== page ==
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Re: Accessible content management system

From: Gregg Vanderheiden <gv@trace.wisc.edu>
Date: Sat, 06 Aug 2011 09:35:59 -0500
To: Cliff Tyllick <cliff.tyllick@yahoo.com>
Cc: John Foliot <jfoliot@stanford.edu>, "joshue.oconnor@ncbi.ie" <joshue.oconnor@ncbi.ie>, "isforums@manx.net" <isforums@manx.net>, 'Terry Dean' <Terry.Dean@chariot.net.au>, "w3c-wai-ig@w3.org" <w3c-wai-ig@w3.org>
Message-id: <99EC931A-5AE6-4199-BC5E-52C74109251C@trace.wisc.edu>
Hi Cliff

	 Thanks for your excellent efforts.   And yes - there is no site that is accessible to all without modification.  In fact sites that meet WCAG AAA are not accessible to some.  And they are not accessible to people who are blind directly.     WCAG often is focused on creating sites that CAN be made accessible.   Where there is enough information there in electronically readable form that they can be RE PRESENTED to different people in different ways.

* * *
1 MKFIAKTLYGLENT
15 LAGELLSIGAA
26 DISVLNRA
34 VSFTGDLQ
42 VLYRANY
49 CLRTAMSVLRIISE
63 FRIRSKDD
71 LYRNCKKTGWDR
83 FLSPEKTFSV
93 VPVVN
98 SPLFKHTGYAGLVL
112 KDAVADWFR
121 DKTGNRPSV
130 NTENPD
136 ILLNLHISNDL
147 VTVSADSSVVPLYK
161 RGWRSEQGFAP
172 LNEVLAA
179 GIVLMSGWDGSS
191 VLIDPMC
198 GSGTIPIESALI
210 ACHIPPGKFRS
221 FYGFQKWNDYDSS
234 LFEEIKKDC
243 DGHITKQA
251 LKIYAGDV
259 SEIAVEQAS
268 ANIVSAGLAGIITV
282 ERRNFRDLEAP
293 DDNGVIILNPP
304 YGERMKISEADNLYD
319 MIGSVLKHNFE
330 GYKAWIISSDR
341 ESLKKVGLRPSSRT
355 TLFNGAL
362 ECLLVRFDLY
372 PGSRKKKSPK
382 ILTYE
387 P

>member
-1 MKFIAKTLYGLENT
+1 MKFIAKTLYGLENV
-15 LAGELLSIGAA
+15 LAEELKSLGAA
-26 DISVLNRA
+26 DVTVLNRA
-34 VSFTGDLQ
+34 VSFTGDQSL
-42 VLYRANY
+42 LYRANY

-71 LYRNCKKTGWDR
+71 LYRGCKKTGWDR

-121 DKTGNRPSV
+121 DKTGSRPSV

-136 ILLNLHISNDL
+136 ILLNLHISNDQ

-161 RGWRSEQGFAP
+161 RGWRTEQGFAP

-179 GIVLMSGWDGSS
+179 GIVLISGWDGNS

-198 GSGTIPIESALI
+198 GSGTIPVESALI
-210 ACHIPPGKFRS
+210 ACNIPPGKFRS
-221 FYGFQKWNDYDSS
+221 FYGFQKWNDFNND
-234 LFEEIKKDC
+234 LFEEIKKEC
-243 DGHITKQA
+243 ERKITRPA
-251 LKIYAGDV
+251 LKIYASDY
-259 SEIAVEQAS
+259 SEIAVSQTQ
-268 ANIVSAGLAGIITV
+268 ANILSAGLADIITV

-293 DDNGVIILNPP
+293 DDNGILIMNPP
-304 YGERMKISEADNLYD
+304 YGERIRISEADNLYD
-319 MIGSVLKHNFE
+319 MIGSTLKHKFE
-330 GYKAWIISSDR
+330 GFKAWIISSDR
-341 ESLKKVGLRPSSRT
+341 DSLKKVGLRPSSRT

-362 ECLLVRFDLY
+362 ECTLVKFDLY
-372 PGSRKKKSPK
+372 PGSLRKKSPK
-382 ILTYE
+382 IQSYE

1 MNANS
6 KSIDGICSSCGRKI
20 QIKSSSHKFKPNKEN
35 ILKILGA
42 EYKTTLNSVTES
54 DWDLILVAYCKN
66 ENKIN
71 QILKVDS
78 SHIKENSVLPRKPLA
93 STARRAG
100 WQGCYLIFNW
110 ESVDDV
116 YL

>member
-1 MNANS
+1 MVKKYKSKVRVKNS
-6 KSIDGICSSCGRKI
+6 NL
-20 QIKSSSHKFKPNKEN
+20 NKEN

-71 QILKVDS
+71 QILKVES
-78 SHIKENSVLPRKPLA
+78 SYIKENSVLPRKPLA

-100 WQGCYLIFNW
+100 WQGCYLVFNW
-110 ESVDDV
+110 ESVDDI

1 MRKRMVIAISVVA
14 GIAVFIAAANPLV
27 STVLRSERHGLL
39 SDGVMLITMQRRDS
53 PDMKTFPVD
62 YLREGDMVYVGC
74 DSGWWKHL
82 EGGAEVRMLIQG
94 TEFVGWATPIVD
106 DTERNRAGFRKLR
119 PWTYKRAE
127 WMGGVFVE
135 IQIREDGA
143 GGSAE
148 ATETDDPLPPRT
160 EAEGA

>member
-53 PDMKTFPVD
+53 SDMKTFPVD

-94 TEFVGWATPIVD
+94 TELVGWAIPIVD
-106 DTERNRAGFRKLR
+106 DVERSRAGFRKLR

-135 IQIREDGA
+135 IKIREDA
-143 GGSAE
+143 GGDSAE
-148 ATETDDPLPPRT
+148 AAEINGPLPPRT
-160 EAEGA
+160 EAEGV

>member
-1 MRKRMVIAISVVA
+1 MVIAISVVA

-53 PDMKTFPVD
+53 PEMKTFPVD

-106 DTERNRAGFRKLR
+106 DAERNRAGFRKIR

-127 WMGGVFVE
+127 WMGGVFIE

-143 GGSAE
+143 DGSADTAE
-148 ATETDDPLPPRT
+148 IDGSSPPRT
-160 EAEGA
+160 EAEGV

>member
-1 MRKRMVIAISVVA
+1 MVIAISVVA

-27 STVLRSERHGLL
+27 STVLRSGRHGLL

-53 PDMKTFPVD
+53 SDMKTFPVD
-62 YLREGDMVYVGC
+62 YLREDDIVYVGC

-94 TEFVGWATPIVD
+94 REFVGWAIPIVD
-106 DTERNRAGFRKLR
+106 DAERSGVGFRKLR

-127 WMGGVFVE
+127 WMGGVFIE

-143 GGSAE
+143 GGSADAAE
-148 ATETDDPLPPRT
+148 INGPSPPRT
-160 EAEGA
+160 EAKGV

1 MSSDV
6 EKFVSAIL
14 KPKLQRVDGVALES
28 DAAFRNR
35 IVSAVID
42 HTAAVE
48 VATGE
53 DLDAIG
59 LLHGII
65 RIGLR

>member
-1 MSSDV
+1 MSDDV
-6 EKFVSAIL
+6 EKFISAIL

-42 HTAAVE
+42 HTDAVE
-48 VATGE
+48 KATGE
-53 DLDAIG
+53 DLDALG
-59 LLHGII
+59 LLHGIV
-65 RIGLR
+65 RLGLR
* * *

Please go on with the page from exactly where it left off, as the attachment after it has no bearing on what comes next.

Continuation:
Our first goal would be to make sure the special tools could re-present in different ways -- in this case in low contrast.   Then having the site provide ways to do that directly would be great.  In fact I would love to see an advisory technique under the contrast provision that reads "Providing low contrast options for those who see and read information better that way". 

Gregg Vanderheiden Ph.D.
Director Trace R&D Center
Professor Industrial & Systems Engineering
and Biomedical Engineering
University of Wisconsin-Madison

Co-Director, Raising the Floor - International
and the Global Public Inclusive Infrastructure Project
http://Raisingthefloor.org   ---   http://GPII.net

On Aug 6, 2011, at 7:19 AM, Cliff Tyllick wrote:

> Finally, I'd like to point out that fully conforming with WCAG 2.0 at Level AA actually ensures that a site or tool will be inaccessible to at least some people. Specifically, conforming with the guideline for color contrast (WCAG 2.0, Guideline 1.4.3) creates a barrier for many people who have low moderate vision. They actually need fairly low contrast to comfortably work with Web content. And so we're trying to get support for a feature in Drupal that would enable each user to set the color combinations that work best for them. That might be a ways off, but it is one example of how we are thinking beyond the guidelines in an effort to achieve real accessibility to everyone. 
Received on Saturday, 6 August 2011 14:36:34 UTC

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